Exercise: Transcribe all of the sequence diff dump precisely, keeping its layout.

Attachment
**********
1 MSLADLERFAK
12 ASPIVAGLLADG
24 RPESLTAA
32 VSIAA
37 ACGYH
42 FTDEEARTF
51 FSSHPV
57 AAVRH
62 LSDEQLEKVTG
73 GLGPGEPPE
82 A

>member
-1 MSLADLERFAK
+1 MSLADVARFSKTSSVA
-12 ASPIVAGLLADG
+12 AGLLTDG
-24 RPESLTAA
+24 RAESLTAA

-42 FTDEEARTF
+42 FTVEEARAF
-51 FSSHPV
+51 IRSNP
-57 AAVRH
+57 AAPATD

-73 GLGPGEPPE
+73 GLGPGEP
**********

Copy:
1 MSLADLERFAK
12 ASPIVAGLLADG
24 RPESLTAA
32 VSIAA
37 ACGYH
42 FTDEEARTF
51 FSSHPV
57 AAVRH
62 LSDEQLEKVTG
73 GLGPGEPPE
82 A

>member
-1 MSLADLERFAK
+1 MSLADVARFSKTSSVA
-12 ASPIVAGLLADG
+12 AGLLTDG
-24 RPESLTAA
+24 RAESLTAA

-42 FTDEEARTF
+42 FTVEEARAF
-51 FSSHPV
+51 IRSNP
-57 AAVRH
+57 AAPATD

-73 GLGPGEPPE
+73 GLGPGEP